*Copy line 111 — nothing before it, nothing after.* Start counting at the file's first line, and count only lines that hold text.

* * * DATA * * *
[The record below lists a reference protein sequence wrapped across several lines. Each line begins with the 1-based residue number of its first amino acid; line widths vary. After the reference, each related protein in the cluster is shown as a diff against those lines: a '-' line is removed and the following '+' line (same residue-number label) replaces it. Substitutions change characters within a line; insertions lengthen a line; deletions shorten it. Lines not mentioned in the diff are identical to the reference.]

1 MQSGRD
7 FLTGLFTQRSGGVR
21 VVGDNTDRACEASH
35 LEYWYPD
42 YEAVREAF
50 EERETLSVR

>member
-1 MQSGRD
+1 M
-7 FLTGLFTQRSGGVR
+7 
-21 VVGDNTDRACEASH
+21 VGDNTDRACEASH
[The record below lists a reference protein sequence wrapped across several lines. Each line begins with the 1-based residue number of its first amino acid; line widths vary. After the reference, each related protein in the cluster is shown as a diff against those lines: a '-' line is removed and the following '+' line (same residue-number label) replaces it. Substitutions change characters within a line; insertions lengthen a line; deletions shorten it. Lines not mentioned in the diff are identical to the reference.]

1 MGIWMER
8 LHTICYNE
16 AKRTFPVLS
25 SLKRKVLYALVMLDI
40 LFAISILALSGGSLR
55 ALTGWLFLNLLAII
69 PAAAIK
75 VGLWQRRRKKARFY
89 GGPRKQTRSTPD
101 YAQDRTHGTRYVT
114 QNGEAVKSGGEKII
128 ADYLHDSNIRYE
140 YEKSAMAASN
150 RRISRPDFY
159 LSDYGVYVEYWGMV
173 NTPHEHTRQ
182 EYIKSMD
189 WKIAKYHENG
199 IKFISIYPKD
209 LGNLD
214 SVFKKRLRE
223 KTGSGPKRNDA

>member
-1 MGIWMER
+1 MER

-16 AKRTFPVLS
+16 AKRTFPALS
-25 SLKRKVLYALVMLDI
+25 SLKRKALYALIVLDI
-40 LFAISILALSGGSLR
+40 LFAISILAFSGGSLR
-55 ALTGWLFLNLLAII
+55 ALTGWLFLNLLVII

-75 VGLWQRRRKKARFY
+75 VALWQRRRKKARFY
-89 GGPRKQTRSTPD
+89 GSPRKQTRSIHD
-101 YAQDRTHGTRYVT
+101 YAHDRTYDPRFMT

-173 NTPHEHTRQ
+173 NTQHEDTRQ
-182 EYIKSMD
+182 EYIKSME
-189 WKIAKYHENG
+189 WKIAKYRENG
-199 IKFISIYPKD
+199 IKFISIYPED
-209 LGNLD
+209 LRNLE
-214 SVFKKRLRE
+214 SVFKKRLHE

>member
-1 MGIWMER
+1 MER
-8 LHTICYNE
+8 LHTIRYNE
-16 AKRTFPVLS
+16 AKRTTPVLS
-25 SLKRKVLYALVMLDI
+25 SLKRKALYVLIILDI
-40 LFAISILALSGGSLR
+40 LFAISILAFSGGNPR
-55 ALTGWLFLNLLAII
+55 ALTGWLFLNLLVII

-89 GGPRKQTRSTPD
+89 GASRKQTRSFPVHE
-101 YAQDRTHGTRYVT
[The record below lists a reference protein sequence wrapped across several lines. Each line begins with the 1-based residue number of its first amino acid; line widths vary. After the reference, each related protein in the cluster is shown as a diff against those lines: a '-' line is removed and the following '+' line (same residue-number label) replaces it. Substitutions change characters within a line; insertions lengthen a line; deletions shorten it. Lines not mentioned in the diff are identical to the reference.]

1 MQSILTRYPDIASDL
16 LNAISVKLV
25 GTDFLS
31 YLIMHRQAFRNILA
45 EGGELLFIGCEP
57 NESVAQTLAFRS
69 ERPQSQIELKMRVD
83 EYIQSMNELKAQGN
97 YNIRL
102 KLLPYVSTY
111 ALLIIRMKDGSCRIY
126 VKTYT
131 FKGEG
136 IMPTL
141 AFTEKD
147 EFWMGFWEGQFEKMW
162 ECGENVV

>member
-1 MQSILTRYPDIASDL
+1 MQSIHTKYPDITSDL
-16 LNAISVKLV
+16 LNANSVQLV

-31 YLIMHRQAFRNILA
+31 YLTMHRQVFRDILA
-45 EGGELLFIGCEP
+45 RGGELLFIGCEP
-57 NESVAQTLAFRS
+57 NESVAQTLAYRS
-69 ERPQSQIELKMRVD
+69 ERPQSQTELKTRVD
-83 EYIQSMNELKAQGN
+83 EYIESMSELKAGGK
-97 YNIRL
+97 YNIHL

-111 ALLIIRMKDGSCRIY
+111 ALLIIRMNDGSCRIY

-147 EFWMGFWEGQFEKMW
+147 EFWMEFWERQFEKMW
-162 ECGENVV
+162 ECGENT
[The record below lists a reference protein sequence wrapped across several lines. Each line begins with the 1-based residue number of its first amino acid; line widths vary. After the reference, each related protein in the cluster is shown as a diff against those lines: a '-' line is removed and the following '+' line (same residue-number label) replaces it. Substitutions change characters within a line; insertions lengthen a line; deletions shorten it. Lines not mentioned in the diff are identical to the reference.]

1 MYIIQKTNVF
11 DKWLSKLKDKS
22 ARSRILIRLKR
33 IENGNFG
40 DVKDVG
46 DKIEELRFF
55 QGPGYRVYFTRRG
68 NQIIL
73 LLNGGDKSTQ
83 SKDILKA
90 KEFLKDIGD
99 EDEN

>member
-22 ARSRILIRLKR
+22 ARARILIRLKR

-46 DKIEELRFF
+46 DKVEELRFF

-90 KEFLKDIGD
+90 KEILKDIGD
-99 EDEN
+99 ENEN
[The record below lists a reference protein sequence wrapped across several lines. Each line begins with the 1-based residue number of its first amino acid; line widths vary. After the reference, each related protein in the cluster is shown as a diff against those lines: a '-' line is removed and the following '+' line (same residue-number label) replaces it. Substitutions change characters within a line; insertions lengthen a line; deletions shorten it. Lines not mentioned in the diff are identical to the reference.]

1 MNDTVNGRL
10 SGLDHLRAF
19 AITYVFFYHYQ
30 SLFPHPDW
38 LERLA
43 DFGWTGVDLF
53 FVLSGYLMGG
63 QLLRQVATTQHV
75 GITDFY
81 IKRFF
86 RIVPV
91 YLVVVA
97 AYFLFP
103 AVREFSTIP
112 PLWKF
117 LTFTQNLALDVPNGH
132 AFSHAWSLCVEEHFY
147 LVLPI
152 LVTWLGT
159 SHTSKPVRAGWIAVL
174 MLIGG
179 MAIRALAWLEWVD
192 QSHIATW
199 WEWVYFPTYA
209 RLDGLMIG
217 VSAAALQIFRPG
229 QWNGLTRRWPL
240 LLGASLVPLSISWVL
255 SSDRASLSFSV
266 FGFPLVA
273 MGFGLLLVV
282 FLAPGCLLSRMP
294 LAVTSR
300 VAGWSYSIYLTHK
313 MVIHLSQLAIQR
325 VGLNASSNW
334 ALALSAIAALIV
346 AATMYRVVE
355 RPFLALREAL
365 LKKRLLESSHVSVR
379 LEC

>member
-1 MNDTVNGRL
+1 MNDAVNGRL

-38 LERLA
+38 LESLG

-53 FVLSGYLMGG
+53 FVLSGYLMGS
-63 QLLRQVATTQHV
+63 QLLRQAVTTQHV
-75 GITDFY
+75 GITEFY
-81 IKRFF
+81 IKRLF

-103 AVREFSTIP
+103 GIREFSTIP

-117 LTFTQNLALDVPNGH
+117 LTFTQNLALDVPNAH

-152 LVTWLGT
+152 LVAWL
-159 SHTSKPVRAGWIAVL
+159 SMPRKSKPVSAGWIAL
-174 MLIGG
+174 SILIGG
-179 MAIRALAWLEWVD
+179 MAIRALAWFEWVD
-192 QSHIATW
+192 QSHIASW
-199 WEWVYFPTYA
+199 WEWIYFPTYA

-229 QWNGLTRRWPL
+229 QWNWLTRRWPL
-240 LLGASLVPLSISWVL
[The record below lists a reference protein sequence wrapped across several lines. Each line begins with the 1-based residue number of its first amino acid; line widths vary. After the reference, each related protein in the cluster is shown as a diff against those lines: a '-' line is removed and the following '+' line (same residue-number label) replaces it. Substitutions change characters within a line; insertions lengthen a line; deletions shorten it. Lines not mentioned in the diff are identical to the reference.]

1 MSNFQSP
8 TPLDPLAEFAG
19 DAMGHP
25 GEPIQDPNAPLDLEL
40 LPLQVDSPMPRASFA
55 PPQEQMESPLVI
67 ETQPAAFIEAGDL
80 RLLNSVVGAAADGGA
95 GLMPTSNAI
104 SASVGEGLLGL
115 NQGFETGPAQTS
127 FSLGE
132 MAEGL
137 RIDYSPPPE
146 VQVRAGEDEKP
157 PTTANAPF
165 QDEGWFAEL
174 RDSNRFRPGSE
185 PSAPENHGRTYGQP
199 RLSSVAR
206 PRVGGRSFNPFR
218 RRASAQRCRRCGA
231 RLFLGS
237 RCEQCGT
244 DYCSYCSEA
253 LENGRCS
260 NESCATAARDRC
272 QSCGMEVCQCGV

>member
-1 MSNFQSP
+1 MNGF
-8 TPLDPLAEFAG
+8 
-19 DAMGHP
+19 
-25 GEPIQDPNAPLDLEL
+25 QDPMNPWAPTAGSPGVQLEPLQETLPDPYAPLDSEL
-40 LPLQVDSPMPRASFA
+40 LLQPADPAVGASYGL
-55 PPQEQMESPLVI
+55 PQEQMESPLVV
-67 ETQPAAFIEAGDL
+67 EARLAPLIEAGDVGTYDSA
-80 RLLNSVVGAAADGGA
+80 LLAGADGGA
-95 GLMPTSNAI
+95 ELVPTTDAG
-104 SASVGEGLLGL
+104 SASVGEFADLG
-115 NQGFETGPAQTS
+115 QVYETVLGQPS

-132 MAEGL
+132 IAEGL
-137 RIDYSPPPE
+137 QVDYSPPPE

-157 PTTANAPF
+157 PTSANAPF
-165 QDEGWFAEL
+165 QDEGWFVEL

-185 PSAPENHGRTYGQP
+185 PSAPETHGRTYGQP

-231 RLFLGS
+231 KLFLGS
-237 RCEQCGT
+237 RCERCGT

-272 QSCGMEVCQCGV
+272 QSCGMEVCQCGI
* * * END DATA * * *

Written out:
+57 NESVAQTLAYRS